Injection Molder in Action!

I returned from The Netherlands on Sunday to find Scott hard at work on his next generation injection molding machine. This version operates in the drill press to to give better control and consistency to the injection operation, and has a much larger plastic volume.

Scott used the CNC mill (on its maiden aluminum eating operation) to generate two mold halves of a gear reduction (or multiplier), being cut in half here:

Thanks to Isthmus Engineering for their “scrap” aluminum!  You can see the 2 bosses surrounding the gears, which fit together perfectly.  The gears sit in the center, and the sprue for the injection at the left side of the large gear.

The first step is to load the heated chamber with plastic bits from laundry detergent containers (this would be called UPcycling, not REcycling, and certainly not DOWNcycling like most of your “recycled” goods end up), then to preheat the mold.  You can see the results of the first injection attempt at the near edge of the press table, everything worked perfectly but we didn’t have enough plastic loaded up:

Next is to lean hard on the press handle and hope everything stays together:

Just after this picture the single C-clamp squeezed sideways and let plastic squish out from between the mold halves, hence the flash:

Pinion gear half:

What’s great here is you can see perfectly formed edges on the teeth/gears with great surface finish.  The black/gray spots are from us being too lazy to clean out the machining chips from the mold before injecting (in a hurry).  Looking at the spur gear half you can see if we trim the flashing off the part we’ll actually have a great gear!  What else is fun is putting anything metal (or plastic) through the center of the mold, you can put a keyway in, threads, a flat, etc per application.

Using our earlier partial gear, we can see a very promising mesh:

Project is on hold until after the holiday, but look for more updates soon!

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2 comments on “Injection Molder in Action!
  1. This is awesome! I especially like the “UPcycling” part of it, which makes me think about how I can use normally discarded materials in some of my projects. I think this is an aspect of the space to talk about in promotional/PR material…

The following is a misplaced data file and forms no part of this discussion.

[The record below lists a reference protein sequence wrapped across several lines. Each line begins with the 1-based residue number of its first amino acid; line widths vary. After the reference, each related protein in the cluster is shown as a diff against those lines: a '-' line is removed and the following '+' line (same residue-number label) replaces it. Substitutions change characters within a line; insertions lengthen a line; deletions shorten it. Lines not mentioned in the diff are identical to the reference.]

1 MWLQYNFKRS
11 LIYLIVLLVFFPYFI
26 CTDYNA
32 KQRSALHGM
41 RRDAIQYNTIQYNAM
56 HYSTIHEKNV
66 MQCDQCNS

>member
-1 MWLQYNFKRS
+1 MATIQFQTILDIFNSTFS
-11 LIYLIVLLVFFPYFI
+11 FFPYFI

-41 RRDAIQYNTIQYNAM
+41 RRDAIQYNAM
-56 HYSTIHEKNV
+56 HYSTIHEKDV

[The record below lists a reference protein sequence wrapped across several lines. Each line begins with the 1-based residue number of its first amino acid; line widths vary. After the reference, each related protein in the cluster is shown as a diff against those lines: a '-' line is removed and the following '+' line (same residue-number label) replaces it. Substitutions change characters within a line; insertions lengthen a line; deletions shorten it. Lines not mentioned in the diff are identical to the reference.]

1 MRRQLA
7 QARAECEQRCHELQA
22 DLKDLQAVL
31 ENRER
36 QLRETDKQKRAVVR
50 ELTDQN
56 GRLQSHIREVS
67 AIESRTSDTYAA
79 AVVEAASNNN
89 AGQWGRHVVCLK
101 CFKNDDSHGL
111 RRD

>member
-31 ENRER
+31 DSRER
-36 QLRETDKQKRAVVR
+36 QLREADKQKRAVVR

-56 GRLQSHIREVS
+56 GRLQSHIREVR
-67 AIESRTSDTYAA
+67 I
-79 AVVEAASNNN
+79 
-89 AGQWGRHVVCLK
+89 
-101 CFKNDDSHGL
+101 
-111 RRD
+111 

2. Scott says:

    Unfortunately, as Chris mentioned I ran short of time and was not even able to take the ~10 minutes it would have required to double clamp the mold and make a couple workable gears. I am out of town now until Tuesday, but the great thing was that even the preliminary success we had with this gear proves out several things:

    1) It is feasible for us to machine aluminum molds and inject them with plastic using S67 equipment. I invested about 15 hours in total to design the mold, machine a prototype out of handiboard, machine the mold out of aluminum, cut the mold into pieces, finish machining it and make the first two gears. I learned a lot along the way, so this cycle could be a lot shorter effort-wise once we are fluent.

    2) There is an open source “CAD” + “CAM” (quotes used there to denote that most people would not call the tools I used for this CAD or CAM) tool chain that is workable enough for us to make parts like this. I did the design work in Inkscape and used the gcodetools plugin to generate the gcode to (ultimately, with a conversion step and some hand-editing) run the mill.

    3) The new injection molder should be able to mold parts that are reasonably large. We used less than half the capacity of the injection molder volume-wise to make the gear.

    The upcycling for this project applies to more than just the plastic. We used an old rusty 2″ diameter steel window weight for the main injection barrel, eliminating the need to buy new steel stock.

    I’m definitely looking forward to further refining our injection molding capabilities, amongst other things. The gears should help us in determining shrink rates, etc. with our (relatively) low-pressure injection process.

    Scott

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